CreateControlProtect Create and organize content easily Manage content policy, information architecture and taxonomy Reduce risk and manage compliance with centralized tools Enterprise Content Management
123 ECM has evolved, where content creation and organization is intuitive and simple through discovery and collaboration Ensure compliance is achieved through content policy, information architecture and taxonomy Centralized eDiscovery across the Office platform helps protect organizations by improving compliance without affecting user productivity
What is Records Management? Practice of identifying, classifying, archiving, preserving, and destroying records according to a set of pre-defined standards
Why Records Management? Increasing pressure to manage risk more effectively through improved compliance with regulatory and corporate policies Government and industry regulations U.S. Sarbanes-Oxley Act (SOX) SEC 17-a/b DOD 5015.2, MoReq, ISO, and HIPAA Legal eDiscovery U.S. Federal Rules of Civil Procedure
Records Management Challenges Difficulty applying retention policies to content High costs of complying with new laws and regulations Difficulty providing access to controlled records Heavy reliance on IT Poor user adoption of records management solutions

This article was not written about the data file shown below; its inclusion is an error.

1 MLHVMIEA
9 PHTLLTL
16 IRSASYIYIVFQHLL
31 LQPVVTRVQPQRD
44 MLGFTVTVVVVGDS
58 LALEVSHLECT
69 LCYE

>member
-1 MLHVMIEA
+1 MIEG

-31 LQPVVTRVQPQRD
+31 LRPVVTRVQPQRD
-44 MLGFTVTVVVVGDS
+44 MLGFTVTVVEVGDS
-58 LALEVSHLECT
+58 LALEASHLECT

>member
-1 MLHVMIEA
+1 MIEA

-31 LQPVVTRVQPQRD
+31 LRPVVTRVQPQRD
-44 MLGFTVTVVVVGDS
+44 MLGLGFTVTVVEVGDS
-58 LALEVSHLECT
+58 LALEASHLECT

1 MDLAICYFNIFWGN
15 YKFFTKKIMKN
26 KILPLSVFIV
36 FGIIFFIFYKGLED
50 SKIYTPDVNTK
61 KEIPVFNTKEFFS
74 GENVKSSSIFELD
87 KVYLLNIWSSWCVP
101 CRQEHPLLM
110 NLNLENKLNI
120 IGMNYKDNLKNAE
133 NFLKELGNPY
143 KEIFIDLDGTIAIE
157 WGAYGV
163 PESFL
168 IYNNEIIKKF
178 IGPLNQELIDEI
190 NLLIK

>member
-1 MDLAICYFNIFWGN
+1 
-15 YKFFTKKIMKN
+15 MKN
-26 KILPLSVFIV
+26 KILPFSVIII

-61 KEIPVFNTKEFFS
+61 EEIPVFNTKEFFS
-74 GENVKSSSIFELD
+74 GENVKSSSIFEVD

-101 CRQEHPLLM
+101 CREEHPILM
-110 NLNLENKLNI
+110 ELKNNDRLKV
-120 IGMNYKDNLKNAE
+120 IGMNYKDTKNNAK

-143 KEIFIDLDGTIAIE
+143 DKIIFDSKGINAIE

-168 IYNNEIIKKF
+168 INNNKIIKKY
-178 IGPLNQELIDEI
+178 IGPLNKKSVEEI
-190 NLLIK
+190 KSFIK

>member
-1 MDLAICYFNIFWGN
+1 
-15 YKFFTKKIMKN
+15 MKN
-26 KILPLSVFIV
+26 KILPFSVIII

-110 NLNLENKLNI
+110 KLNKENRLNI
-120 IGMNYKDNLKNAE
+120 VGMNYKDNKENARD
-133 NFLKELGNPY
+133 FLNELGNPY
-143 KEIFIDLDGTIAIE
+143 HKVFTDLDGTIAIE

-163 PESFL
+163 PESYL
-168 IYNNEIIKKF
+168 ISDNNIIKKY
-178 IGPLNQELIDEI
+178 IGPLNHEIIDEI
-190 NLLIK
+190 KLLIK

Records Management Strategy You should view retention and records management as a component of the overall document lifecycle to reduce risk and improve compliance with increased adoption
Two key goals for SharePoint 2013: Investment in ‘cloud-first’. For example, you can now do records center in the cloud. By making most aspects of content easier to use, you get better adoption and information governance.
1. Identify Records Management Roles Records managers and compliance officers to categorize the records in the organization and to run the records management process. IT personnel to implement the systems that efficiently support records management. Content managers to find where organizational information is kept and to make sure that that their teams follow records management practices. General users who work with content daily.
2. Analyze Organizational Content Task records managers and content managers to survey document usage in the organization to determine which documents and other items can/should become records
3. Encourage Quality Metadata Treat your content contributors differently than your consumers Create Columns, Not Folders* Then…Create Folders and Assign Default Metadata Values Train users on the perils of the Title property
5. Develop Retention Schedules For each record type, determine: When it is no longer active (being used) How long it should be retained after that How it should ultimately be disposed of Can apply to items or entire sites
6. Design Your Solution Determine whether to create a records archive, to manage records in place, or to use a combination of the two Define content types, libraries, policies, and, metadata that determines the location to route a document to
Is the governance of the collaboration site appropriate for managing records? Is your industry subject to regulatory requirements that mandate records be separated from active documents? Should the administrator of a collaboration site be trusted to manage a site that contains records? You might want to store records in a site that uses more restricted access than the collaboration site, or in a site that is backed up on a different schedule.